‘We are all in this together,’ sports and entertainment attorney says

The World Health Organization’s designation of the COVID-19 crisis as a pandemic and various government jurisdictions banning gatherings of ever-shrinking sizes or placing large areas on virtual lockdown bring to bear the legal concept of force majeure, which can essentially void contract obligations between venues and event organizers, according to Scottsdale, Ariz.-based sports and entertainment law attorney Steven Adelman.

Prior to those declarations, the application of the force majeure principle was murky because, as Adelman explained, a pandemic qualifies, but fear of a pandemic does not. In the case of the latter, parties to a contract could have tried to hold one another’s feet to the fire. Now, either side can walk away from contracts as if they never met in the first place, he said. 

Event cancellation or communicable or infectious disease insurance isn’t likely to bring any measure of relief to venues or promoters either, Adelman said. The first applies when there is physical damage, such as a lightning strike shorting out circuits and rendering a venue unable to stage a concert or sports contest, for example, and the other applies to things like food- or water-borne illnesses that manifest themselves at a venue or event, Adelman said.

Besides, even if one had the foresight to insure for communicable or infectious disease, the market for purchasing such coverage has completely dried up, Adelman said.

“You could not buy it today no matter what price you are willing to pay,” he said.

No segment of the live events industry is being spared the ravages of the unfolding pandemic: venues, including new multibillion dollar stadiums, face suspended or delayed seasons and no clear picture of when fans will again fill seats; event organizers and promoters have been forced to nix concerts, festivals, conferences and trade shows; allied businesses and hourly employees have had their financial sustenance cut off.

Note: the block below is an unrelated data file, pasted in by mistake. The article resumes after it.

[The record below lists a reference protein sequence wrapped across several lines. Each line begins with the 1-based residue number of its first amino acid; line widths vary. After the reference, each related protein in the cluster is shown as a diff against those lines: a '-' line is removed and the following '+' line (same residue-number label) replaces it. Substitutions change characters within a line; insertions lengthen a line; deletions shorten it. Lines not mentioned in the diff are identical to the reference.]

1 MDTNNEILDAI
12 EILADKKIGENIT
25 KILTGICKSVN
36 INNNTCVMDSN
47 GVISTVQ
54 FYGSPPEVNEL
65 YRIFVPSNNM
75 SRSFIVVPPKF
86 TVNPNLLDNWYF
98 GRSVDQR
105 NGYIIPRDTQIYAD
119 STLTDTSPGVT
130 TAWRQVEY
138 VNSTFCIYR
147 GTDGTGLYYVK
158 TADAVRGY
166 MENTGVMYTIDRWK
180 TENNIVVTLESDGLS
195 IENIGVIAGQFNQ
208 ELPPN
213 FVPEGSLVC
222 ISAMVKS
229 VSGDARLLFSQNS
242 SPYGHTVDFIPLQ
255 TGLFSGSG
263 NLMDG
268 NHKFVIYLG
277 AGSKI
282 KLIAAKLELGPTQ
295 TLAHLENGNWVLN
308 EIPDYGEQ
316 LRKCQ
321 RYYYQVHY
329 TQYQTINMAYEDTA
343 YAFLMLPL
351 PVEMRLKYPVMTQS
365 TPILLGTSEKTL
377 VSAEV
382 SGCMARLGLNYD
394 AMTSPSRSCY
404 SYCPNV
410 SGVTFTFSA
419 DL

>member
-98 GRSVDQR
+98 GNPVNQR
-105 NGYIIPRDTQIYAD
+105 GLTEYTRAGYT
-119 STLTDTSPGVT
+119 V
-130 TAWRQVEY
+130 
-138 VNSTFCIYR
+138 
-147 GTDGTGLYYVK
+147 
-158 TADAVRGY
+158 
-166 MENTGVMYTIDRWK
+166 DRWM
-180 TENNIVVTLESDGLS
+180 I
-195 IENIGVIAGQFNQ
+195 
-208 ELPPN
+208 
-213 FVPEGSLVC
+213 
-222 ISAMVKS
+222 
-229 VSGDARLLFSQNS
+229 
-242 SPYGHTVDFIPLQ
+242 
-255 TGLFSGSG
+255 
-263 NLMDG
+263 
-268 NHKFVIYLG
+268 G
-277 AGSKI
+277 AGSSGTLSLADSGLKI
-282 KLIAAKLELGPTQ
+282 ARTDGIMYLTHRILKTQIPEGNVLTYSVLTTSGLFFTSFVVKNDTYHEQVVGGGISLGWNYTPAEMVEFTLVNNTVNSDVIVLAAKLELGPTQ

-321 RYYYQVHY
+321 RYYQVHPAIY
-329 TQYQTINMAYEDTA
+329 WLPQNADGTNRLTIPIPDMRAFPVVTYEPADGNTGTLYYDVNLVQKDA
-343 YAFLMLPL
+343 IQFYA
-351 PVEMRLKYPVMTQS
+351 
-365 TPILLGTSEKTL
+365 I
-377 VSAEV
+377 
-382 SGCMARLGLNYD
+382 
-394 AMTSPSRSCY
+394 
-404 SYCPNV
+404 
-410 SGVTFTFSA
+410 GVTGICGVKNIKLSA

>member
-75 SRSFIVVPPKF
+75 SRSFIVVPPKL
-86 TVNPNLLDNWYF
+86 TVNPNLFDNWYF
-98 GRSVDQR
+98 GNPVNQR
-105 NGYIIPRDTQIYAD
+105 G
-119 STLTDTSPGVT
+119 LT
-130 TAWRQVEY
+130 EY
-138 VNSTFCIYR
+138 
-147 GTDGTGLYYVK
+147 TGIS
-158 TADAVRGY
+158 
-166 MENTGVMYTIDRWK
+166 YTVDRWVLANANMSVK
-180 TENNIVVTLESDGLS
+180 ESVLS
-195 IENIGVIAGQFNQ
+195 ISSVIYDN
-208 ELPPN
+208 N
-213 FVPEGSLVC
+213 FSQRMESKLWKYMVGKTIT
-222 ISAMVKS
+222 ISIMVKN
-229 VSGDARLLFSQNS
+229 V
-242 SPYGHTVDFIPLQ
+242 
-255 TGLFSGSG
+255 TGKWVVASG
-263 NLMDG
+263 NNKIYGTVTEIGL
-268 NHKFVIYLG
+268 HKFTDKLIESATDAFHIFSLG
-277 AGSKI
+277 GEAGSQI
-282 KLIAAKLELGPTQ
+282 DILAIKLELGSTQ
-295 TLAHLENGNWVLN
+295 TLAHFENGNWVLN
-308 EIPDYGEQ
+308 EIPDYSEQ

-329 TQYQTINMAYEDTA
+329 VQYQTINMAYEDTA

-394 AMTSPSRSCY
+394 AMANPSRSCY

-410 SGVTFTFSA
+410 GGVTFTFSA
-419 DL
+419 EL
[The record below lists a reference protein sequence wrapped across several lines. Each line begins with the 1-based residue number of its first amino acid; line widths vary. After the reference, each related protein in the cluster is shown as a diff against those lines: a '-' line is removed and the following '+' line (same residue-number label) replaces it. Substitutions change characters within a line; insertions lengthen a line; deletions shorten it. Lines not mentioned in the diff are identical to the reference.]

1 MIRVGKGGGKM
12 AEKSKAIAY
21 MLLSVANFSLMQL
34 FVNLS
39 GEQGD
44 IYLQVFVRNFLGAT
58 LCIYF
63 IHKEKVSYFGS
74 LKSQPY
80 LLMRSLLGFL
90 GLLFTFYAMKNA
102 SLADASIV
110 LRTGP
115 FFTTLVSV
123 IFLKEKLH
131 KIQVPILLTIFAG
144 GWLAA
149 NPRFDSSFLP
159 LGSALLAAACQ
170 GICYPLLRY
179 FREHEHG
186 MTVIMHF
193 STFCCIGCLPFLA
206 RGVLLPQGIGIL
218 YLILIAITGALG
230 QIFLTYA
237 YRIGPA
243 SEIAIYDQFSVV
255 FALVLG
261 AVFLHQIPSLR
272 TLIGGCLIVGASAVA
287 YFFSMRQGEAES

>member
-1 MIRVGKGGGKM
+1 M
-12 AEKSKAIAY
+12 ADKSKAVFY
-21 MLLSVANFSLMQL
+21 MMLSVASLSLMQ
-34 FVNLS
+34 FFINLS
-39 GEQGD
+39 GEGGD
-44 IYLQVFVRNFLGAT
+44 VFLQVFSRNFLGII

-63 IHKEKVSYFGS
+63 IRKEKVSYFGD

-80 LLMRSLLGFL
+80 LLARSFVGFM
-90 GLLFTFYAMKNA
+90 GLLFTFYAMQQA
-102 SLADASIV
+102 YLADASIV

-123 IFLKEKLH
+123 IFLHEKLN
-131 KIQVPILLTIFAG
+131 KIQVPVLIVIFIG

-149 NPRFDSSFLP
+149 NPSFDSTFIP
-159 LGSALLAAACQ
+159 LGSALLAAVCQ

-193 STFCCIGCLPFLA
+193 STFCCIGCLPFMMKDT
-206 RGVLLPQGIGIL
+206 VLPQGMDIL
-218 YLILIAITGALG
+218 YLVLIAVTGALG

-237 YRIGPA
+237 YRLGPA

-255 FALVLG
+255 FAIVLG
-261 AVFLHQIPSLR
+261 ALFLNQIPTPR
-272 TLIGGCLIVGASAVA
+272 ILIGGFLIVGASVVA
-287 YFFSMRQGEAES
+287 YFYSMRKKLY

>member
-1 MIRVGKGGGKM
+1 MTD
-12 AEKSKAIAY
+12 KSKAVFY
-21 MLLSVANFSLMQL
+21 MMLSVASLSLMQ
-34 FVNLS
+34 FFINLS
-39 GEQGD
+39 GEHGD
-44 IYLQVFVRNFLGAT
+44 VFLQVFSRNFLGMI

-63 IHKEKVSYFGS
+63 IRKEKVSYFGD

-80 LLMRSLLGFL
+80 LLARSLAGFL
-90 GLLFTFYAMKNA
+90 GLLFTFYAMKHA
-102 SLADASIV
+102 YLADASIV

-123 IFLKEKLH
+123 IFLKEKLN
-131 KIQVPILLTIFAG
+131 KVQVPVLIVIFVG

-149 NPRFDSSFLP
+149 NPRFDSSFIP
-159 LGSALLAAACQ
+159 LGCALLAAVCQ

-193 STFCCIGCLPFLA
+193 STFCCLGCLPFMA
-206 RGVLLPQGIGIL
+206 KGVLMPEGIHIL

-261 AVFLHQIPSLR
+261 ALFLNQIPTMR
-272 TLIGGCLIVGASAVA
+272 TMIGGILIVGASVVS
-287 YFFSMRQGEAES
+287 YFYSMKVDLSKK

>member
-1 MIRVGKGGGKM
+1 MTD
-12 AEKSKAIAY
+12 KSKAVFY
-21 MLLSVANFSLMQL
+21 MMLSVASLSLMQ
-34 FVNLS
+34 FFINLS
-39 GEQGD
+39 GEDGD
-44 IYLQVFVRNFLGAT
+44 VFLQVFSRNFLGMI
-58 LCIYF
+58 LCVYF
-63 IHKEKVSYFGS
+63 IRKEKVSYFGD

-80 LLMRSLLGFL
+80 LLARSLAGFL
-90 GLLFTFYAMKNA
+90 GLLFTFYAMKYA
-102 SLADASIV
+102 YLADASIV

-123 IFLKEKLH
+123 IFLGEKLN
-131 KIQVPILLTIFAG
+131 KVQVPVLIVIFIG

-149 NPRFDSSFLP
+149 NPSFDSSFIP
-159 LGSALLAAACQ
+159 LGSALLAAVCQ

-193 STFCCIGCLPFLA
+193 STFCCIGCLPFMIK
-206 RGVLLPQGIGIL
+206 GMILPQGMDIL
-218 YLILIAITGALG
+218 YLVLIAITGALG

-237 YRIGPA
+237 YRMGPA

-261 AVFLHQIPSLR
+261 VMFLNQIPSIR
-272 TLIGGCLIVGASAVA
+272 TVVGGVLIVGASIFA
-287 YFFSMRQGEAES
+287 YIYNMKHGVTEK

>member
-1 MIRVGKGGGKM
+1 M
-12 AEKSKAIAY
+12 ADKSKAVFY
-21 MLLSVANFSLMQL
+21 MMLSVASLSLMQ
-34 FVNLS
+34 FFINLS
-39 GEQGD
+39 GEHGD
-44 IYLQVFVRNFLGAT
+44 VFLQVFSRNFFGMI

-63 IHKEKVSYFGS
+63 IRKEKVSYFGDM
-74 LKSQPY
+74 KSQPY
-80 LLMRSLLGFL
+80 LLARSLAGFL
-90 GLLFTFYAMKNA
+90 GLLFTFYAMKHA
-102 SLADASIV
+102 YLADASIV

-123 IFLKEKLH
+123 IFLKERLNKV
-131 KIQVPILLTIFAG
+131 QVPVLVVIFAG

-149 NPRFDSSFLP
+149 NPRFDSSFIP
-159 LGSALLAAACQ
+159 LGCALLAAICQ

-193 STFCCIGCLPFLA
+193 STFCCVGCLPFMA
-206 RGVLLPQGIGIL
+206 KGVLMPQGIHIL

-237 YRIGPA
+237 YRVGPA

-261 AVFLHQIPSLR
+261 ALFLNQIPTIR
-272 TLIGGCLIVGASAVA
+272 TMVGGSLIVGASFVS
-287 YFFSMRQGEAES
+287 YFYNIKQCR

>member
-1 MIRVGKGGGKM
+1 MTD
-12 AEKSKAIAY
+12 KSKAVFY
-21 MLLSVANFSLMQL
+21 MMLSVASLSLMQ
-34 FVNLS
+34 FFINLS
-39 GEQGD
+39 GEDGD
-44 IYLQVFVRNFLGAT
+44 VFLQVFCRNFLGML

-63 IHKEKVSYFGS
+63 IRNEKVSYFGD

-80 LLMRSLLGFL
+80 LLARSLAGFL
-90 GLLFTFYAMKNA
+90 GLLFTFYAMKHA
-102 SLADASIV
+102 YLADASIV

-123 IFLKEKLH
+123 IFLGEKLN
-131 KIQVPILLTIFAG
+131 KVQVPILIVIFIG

But amid the calamity, examples of solidarity and cooperation have emerged in a business based largely on interdependent relationships.

From team owners and athletes making donations or setting up funds to provide for part-time event staff and concessions workers, to venues working with event organizers and promoters to reschedule where possible, to hotels refunding room block deposits amid event cancellations, the connected nature of the industry provides a ray of hope in the face of calamity. 

“What people are doing is trying to work together because we are all in this together,” said Adelman. “No one is getting off easy here.”

The notion that people have to or hope to work with one another again once the crisis is over often tempers purely financial interests, he said.

“I think that’s a really nice thing to observe about our industry. We are not so cutthroat as to try and make every last buck at the expense of people who would be and should be our partners,” Adelman said.

In terms of structural changes that will mark the post-COVID-19 world, Adelman, who is on the faculty of the Sports Business and Law Program at Arizona State University and serves as vice president of the Event Safety Alliance, said “our society is going to change; it doesn’t mean it’s going to change for the worse.”

“I’m really trying to not lose my center of gravity,” he said. “We are going to get through this. We are. We are going to go through a period of hardship. Some of it will be extreme hardship and we have to look out for the people who already are living paycheck to paycheck. Without them our shows don’t go on. One reason I think that people are not scrounging for every last dollar that they could get pursuant to their contracts is it’s not in anyone’s best interest. We are all in this together and if the guys who push road cases cannot make it and they have to leave our industry in order to feed themselves and their families, if they can’t ever come back, that is a huge loss for our industry. We have to look out not only for ourselves but for the people around us.

“When this is all over, my goodness, people are going to want to go out and play together and there is going to be a massive amount of work to do in this industry.”